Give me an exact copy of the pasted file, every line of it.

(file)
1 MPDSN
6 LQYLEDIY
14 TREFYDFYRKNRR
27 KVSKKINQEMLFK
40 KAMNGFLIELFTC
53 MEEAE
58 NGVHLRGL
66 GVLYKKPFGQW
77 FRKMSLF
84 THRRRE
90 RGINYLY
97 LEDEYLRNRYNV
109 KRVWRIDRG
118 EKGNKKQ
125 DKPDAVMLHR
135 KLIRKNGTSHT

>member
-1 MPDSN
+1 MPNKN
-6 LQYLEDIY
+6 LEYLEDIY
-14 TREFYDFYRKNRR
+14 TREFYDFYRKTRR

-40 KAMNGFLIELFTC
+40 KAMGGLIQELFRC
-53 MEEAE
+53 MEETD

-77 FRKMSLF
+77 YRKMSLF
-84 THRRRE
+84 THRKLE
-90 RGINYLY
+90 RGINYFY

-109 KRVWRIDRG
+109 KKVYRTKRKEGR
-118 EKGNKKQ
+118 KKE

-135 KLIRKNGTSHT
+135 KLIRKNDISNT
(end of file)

1 MPDSN
6 LQYLEDIY
14 TREFYDFYRKNRR
27 KVSKKINQEMLFK
40 KAMNGFLIELFTC
53 MEEAE
58 NGVHLRGL
66 GVLYKKPFGQW
77 FRKMSLF
84 THRRRE
90 RGINYLY
97 LEDEYLRNRYNV
109 KRVWRIDRG
118 EKGNKKQ
125 DKPDAVMLHR
135 KLIRKNGTSHT

>member
-1 MPDSN
+1 MPNKN
-6 LQYLEDIY
+6 LEYLEDIY
-14 TREFYDFYRKNRR
+14 TREFYDFYRKTRR

-40 KAMNGFLIELFTC
+40 KAMGGLIQELFRC
-53 MEEAE
+53 MEETD

-77 FRKMSLF
+77 YRKMSLF
-84 THRRRE
+84 THRKLE
-90 RGINYLY
+90 RGINYFY

-109 KRVWRIDRG
+109 KKVYRTKRKEGR
-118 EKGNKKQ
+118 KKE

-135 KLIRKNGTSHT
+135 KLIRKNDISNT